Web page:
The England captain reflected on the World Cup win in 2017 and explored how to deal with the challenges that come with success.
In the weeks after England’s thrilling triumph in the ICC Women’s World Cup 2017, Heather Knight, the victorious England captain, remembers wondering if it was “going to get any better than this”.
The tournament will forever be looked back on as a seminal moment – since then, women’s cricket has been on the rise the world over.
Knight, along with Arya Shrubsole and Nat Sciver, were named among Wisden’s five Cricketers of the Year, earlier this month, and in December last year, Knight’s victorious side was named Team of the Year at the BBC Sports Personality awards in December.
Knight admitted she felt attitudes towards women’s cricket, and sport, change during the World Cup campaign. “We sensed the momentum get bigger and bigger,” Knight told Daily Mail. “After the semi-final, we were told the final was sold out. We couldn’t believe it.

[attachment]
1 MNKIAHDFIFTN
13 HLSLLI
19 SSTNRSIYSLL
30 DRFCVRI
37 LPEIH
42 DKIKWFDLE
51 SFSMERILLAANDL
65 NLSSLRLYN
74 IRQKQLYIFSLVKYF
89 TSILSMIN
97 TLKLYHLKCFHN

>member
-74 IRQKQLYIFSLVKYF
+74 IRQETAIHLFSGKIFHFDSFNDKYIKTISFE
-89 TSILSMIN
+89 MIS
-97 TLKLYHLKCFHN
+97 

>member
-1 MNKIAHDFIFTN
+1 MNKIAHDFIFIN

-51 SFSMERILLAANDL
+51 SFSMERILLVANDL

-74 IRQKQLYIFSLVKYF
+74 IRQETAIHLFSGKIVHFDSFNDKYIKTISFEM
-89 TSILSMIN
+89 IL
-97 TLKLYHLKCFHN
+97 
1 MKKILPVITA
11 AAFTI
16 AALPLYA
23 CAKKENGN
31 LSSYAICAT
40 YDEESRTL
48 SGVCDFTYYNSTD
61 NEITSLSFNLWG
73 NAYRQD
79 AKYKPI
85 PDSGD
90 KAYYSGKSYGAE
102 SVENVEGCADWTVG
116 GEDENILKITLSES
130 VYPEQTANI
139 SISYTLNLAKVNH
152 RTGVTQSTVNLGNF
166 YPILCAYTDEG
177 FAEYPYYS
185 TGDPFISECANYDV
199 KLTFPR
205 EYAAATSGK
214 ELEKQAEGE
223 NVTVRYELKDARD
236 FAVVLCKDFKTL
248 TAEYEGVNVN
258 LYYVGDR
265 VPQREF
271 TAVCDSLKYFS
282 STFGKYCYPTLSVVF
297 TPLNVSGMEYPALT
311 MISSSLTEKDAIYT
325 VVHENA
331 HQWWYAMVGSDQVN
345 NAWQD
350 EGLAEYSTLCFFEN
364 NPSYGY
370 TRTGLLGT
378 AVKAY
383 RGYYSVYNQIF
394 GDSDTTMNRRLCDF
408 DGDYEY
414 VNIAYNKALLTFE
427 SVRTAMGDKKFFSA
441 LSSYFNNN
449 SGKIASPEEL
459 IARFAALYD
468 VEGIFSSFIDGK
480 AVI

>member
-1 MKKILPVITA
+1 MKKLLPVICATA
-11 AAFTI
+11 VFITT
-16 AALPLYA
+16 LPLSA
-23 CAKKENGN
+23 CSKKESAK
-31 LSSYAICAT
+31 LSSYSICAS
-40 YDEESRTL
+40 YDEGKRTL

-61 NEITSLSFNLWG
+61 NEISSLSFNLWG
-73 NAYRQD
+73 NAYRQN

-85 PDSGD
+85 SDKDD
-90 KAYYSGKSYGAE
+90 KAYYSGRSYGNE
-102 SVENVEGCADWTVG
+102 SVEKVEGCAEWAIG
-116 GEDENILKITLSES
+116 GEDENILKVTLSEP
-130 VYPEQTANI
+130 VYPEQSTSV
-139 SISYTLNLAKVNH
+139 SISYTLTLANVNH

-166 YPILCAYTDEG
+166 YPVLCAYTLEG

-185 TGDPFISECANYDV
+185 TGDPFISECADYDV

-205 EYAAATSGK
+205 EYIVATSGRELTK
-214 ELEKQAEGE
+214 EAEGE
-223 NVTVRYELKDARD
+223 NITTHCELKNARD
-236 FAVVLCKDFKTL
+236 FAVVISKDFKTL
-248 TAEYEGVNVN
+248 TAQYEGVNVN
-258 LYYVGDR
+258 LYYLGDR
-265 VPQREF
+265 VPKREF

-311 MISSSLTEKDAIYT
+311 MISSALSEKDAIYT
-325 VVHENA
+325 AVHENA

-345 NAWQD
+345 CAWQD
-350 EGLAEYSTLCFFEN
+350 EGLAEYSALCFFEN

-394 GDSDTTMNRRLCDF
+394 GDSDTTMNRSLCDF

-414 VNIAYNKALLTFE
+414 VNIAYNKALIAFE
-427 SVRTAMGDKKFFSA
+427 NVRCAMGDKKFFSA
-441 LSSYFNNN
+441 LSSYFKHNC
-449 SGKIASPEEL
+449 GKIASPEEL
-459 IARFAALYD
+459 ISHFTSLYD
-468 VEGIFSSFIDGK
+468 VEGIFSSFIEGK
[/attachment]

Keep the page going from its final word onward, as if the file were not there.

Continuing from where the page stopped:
“My dad says that judging by how many people told him they were there, Lord’s must be bigger than 26,000. It was a very special day and you hope it’s a springboard to what could happen.”
Most pleasingly, Knight has managed to convert a few of her university friends – from barely following the sport, they are now in the know. “A group of my uni mates came and watched the final,” she said. “They didn’t tell me, but they were wearing Heather Knight masks.
“They weren’t really into cricket before, but they had a brilliant day at Lord’s. One of them said it was the best day of her life. So it was lovely to share it with them. Now they’ve taken an active interest in cricket.”
Success, however, brought with it challenges aplenty – “How do you motivate the squad again?” Since becoming world champions, England – admittedly a bit fatigued – have lost to Australia in the Ashes, and again in the final of the triangular T20 series in India. They also lost a three-match one-day international series 2-1 to India in Mumbai.
Knight said constant reassessment and improvement is a necessity in the sport. “When you win the World Cup on home soil and sell out Lord’s with millions of people watching at home … I remember thinking, in the weeks afterward, is it going to get any better than this?” she said.
“(But) the goalposts are always moving in sport and you have to reassess. Winning after winning is the hardest thing.”